japanese%20encephalitis%20virus
JAPANESE ENCEPHALITIS VIRUS

Japanese encephalitis virus is an RNA flavivirus that causes virus encephalitis across Asia, the western Pacific region and parts of Australia.

It is transmitted in an enzootic cycle and the virus is transmitted to humans through the bite of infected Culex tritaeniorhynchus mosquitoes.

There is no specific antiviral treatment for Japanese encephalitis virus and management is mainly symptomatic treatment and supportive care.

Personal protection from mosquito bites in endemic areas and obtaining vaccination are the primary strategies to control Japanese encephalitis virus infection due to lack of specific antiviral therapy, high case fatality, and substantial morbidity.

  1. Beckham JD, Tyler KL. Encephalitis. In: Bennett, JE. Mandell, Douglas, and Bennett’s principles and practice of infectious diseases. 8th: Saunders, an imprint of Elsevier Inc.; 2015:1160.
  2. Centers for Disease Control and Prevention. Japanese encephalitis. CDC. https://www.cdc.gov. Aug 2015.
  3. Centers for Disease Control and Prevention. Recommendations for use of a booster dose of inactivated vero cell culture-derived Japanese encephalitis vaccine: Advisory Committee on Immunization Practices (ACIP), 2011. MMWR Morb Mortal Wkly Rep. 2011 May;60(20):661-663. https://www.cdc.gov/mmwr. Accessed 1 Feb 2017. PMID: 21617632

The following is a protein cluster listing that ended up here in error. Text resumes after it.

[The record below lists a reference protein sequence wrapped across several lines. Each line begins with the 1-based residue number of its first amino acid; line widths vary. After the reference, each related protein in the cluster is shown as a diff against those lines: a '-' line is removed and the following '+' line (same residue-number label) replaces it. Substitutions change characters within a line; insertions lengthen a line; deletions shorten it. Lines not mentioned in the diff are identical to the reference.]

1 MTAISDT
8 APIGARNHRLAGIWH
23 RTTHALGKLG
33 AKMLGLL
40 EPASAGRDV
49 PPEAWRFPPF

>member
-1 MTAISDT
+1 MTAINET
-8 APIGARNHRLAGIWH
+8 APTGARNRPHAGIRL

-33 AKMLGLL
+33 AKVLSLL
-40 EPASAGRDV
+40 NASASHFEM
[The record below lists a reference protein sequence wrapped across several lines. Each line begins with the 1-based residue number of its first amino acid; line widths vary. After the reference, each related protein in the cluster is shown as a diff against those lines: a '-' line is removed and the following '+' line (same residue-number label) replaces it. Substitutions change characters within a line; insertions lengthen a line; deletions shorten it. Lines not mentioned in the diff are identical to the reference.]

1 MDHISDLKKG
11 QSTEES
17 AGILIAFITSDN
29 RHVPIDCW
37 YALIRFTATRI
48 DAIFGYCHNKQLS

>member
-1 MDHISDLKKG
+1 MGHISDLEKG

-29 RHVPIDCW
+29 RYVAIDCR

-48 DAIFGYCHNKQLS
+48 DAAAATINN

4. Centers for Disease Control and Prevention. Use of Japanese encephalitis vaccine in children: recommendations of the Advisory Committee on Immunization Practices (ACIP), 2013. MMWR Morb Mortal Wkly Rep. 2013 Nov;62(45):898-900. https://www.cdc.gov/mmwr. PMID: 24226626
  5. Fischer M, Lindsey N, Staples JE, et al. Japanese encephalitis vaccines: recommendations of the Advisory Committee on Immunization Practices (ACIP). MMWR Recomm Rep. 2010 Mar;59(RR-1):1-27. https://www.cdc.gov/mmwr. PMID: 20224546
  6. Hills SL, Fischer M, Solomon T. Japanese encephalitis: Epidemiology, diagnosis, treatment, and prevention. UpToDate. https://www.uptodate.com. May 2015.
  7. Solomon T, Dung NM, Kneen R, et al. Japanese encephalitis. J Neurol Neurosurg Psychiatry. 2000 Apr;68(4):405-415. https://www.ncbi.nlm.nih.gov/pmc/articles/PMC1736874/pdf/v068p00405.pdf. PMID: 10727474
  8. Tunkel AR, Glaser CA, Bloch KC, et al. The management of encephalitis: clinical practice guidelines by the Infectious Diseases Society of America (IDSA). Clin Infect Dis. 2008 Aug;47(3):303-327. doi: 10.1086/589747. PMID: 18582201
  9. World Health Organization. Japanese encephalitis. WHO. https://www.who.int. Dec 2015.
  10. World Health Organization. Japanese encephalitis vaccines: WHO position paper – February 2015. Wkly Epidemiol Rec. 2015 Feb;90(9):69-87. http://www.who.int/. Accessed 7 Mar 2017. PMID: 25726573
  11. Australian Government Department of Health. Australian immunisation handbook: Japanese encephalitis. Australian Government Department of Health. https://immunisationhandbook.health.gov.au/. Jun 2018.
  12. Centers for Disease Control and Prevention. Japanese encephalitis vaccine. CDC. https://www.cdc.gov/. Feb 2019.
  13. Chen HL, Chang JK, Tang RB. Current recommendations for the Japanese encephalitis vaccine. J Chin Med Assoc. 2015 May;78(5):271-275. doi: 10.1016/j.jcma.2014.12.009. PMID: 25841620
  14. Crawford C. ACIP updates japanese encephalitis, anthrax vaccine guidance: Group considers data on various other immunization topics. American Academy of Family Physicians. https://www.aafp.org/. Mar 2019.
  15. Hills SL, Fischer M, Solomon T. Japanese encephalitis. UptoDate. https://www.uptodate.com/. Oct 2018.
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